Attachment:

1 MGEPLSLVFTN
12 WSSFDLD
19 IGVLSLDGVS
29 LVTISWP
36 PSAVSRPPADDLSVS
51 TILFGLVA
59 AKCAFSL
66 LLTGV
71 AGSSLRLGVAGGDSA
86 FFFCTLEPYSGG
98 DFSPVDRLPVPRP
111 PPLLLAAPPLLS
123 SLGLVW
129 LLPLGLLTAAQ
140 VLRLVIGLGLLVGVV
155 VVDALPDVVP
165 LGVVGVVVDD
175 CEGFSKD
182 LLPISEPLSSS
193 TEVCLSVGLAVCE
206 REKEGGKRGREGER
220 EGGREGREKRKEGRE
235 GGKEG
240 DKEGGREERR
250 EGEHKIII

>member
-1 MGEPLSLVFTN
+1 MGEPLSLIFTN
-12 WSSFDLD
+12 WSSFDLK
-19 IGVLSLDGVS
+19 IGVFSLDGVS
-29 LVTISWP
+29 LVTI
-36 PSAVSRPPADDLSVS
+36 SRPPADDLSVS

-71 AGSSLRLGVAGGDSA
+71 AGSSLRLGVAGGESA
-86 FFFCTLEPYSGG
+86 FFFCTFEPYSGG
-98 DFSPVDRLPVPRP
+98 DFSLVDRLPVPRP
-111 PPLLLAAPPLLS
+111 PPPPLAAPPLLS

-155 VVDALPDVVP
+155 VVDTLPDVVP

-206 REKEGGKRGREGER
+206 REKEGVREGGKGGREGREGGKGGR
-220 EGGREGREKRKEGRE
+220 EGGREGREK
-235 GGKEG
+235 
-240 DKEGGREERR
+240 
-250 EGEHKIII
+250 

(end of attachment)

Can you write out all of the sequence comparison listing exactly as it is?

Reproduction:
1 MGEPLSLVFTN
12 WSSFDLD
19 IGVLSLDGVS
29 LVTISWP
36 PSAVSRPPADDLSVS
51 TILFGLVA
59 AKCAFSL
66 LLTGV
71 AGSSLRLGVAGGDSA
86 FFFCTLEPYSGG
98 DFSPVDRLPVPRP
111 PPLLLAAPPLLS
123 SLGLVW
129 LLPLGLLTAAQ
140 VLRLVIGLGLLVGVV
155 VVDALPDVVP
165 LGVVGVVVDD
175 CEGFSKD
182 LLPISEPLSSS
193 TEVCLSVGLAVCE
206 REKEGGKRGREGER
220 EGGREGREKRKEGRE
235 GGKEG
240 DKEGGREERR
250 EGEHKIII

>member
-1 MGEPLSLVFTN
+1 MGEPLSLIFTN
-12 WSSFDLD
+12 WSSFDLK
-19 IGVLSLDGVS
+19 IGVFSLDGVS
-29 LVTISWP
+29 LVTI
-36 PSAVSRPPADDLSVS
+36 SRPPADDLSVS

-71 AGSSLRLGVAGGDSA
+71 AGSSLRLGVAGGESA
-86 FFFCTLEPYSGG
+86 FFFCTFEPYSGG
-98 DFSPVDRLPVPRP
+98 DFSLVDRLPVPRP
-111 PPLLLAAPPLLS
+111 PPPPLAAPPLLS

-155 VVDALPDVVP
+155 VVDTLPDVVP

-206 REKEGGKRGREGER
+206 REKEGVREGGKGGREGREGGKGGR
-220 EGGREGREKRKEGRE
+220 EGGREGREK
-235 GGKEG
+235 
-240 DKEGGREERR
+240 
-250 EGEHKIII
+250 